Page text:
reliance a district judge, in the exercise of sound judicial
discretion, chose to place on a magistrate's proposed
findings and recommendations.” United States v.
Raddatz, 447 U.S. 667, 676 (1980) (quoting 28 U.S.C.
§ 636(b)) (citing Mathews v. Weber, 423 U.S.
261, 275 (1976)).
Rule of Civil Procedure 15(a)(2) states that “a party
may amend its pleading only with the opposing party's
written consent or the court's leave. The court should
freely give leave when justice so requires.”
Fed.R.Civ.P. 15(a)(2). A court may deny leave where there is
“undue delay, bad faith or dilatory motive on the part
of the movant, repeated failure to cure deficiencies by
amendments previously allowed, undue prejudice to the
opposing party by virtue of allowance of the amendment,
futility of amendment, etc.” Foman v. Davis,
371 U.S. 178, 182 (1962). Amendments are futile “if the
complaint, as amended, would be subject to dismissal.”
Anderson v. Merrill Lynch Pierce Fenner & Smith,
Inc., 521 F.3d 1278, 1288 (10th Cir. 2008) (internal
quotation omitted). This includes failure to state a claim
under Rule 12(b)(6) of the Federal Rules of Civil Procedure.
as here, a party is proceeding pro se, the court is
to liberally construe his pleadings. Casanova, 595
F.3d at 1125. “But the court [is] not [to]
‘assume the role of advocate for the pro se
litigant.'” Baker v. Holt, 498 Fed.Appx.
770, 772 (10th Cir. 2012) (unpublished) (quoting Hall v.
Bellmon, 935 F.2d 1106, 1110 (10th Cir. 1991)). In other
words, “[t]he broad reading of the plaintiff's
complaint does not relieve the plaintiff of the burden of
alleging sufficient facts on which a recognized legal claim
could be based.” Hall, 935 F.2d at 1110.
Plaintiff's motion is unduly delayed and presents a
Magistrate Judge found that Plaintiff's motion to amend
was untimely because he failed to provide adequate
explanation for his approximately two-year delay in adding
new claims. Doc. 104 at 5-7. As explained in the
PFRD, undue delay alone may justify denial of a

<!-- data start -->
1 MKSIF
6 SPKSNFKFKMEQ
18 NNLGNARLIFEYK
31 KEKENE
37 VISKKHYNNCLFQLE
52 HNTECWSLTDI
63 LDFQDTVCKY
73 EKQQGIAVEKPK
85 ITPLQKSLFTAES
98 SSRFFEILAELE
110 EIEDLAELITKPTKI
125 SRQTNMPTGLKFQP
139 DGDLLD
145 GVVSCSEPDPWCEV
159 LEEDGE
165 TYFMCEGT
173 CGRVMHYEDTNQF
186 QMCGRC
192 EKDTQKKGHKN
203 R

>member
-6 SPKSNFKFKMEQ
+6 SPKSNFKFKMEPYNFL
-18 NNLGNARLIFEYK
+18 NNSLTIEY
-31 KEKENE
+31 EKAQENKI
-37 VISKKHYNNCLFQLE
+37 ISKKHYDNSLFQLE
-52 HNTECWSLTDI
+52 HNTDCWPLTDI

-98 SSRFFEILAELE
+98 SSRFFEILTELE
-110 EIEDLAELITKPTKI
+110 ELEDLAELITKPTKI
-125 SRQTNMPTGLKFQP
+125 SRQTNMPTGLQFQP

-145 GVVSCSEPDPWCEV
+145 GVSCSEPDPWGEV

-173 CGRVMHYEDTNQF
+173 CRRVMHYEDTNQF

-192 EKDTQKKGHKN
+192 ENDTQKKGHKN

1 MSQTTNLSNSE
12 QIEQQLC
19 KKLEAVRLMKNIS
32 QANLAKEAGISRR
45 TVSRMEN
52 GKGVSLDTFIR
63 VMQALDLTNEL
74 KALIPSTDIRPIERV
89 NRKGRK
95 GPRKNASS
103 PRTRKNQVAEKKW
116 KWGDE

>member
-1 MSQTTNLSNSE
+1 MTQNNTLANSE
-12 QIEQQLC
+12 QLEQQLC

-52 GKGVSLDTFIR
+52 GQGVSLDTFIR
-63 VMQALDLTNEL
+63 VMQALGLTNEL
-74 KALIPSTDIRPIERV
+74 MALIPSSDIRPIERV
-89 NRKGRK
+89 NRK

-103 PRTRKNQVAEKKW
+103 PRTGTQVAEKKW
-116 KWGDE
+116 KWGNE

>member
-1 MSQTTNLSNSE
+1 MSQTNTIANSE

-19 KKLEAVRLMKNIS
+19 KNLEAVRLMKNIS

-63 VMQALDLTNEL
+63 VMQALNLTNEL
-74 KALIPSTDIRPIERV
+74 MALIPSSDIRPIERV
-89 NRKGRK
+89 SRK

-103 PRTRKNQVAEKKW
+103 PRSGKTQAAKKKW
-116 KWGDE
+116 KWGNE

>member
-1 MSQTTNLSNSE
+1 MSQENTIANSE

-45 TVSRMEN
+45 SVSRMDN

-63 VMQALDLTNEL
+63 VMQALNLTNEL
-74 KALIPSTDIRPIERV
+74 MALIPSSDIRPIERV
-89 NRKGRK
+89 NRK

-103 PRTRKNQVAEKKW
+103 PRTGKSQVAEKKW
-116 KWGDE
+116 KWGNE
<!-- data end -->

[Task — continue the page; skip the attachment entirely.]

plaintiff's motion to amend. See Wopsock v.
Natchees, 279 Fed.Appx. 679, 689 (10th Cir. 2008)
(citing Pallottino v. City of Rio Rancho, 31 F.3d
1023, 1027 (10th Cir. 1994)); Viernow v. Euripides Dev.
Corp., 157 F.3d 785, 799-800 (10th Cir. 1998); State
Distribs., Inc. v. Glenmore Distilleries Co., 738 F.2d
405, 416 (10th Cir. 1984).
argues that his motion was not untimely. Doc. 110 at
10-11. As in his original motion, Plaintiff's only
explanation for the delay in adding new claims is that he did
not undertake the requisite legal research until about six
months ago. Id. at 10 - 11; doc. 100 at 6.
He now asserts, first, that this is adequate justification
because “[i]f the deciding factor in granting a movant
leave to amend is whether or not they could have undertaken
their legal research at an earlier date, then no one would
qualify for leave, since it is arguable that everyone could
have undertaken their research earlier than they did.”
Doc. 110 at 10. It is, indeed, difficult to imagine
any circumstance in which a delay in conducting legal
research would excuse a delay in moving to add new claims.
The discovery of new facts, conversely, may justify
a delay in seeking amendment if the plaintiff did not know
and should not reasonably have known about those facts
before. See, e.g., Minter v. Prime
Equip. Co., 451 F.3d 1196, 1207 (10th Cir. 2006) (delay
justified where plaintiff was previously unaware of factual
information revealed by defendant's late disclosures);
State Distribs., 738 F.2d at 416 (citation omitted)
(“Where the party seeking amendment knows or should
have known of the facts upon which the proposed amendment is
based but fails to include them in the original complaint,
the motion to amend is subject to denial.”).
Plaintiff argues that he “could not” previously
have conducted his legal research, either at the time of
filing this action two years ago or at the time of filing his
Second Amended Complaint one year ago, because the additional
research was “instigated by NMT Defendants'
misconstrual of the defamation and financial deprivation
claims in Plaintiff's SAC.” Doc. 110 at
11. However, it was Plaintiff's responsibility to conduct
legal research about his claims at the time of filing suit.
He certainly has not persuaded the Court that he could not
have done so prior to the defense filings he references.
See, e.g., Cresswell v. Sullivan &
Cromwell, 922 F.2d 60 (2d Cir. 1990) (internal citations
omitted) (“The burden is on the party who wishes to
amend to provide a satisfactory explanation for the delay,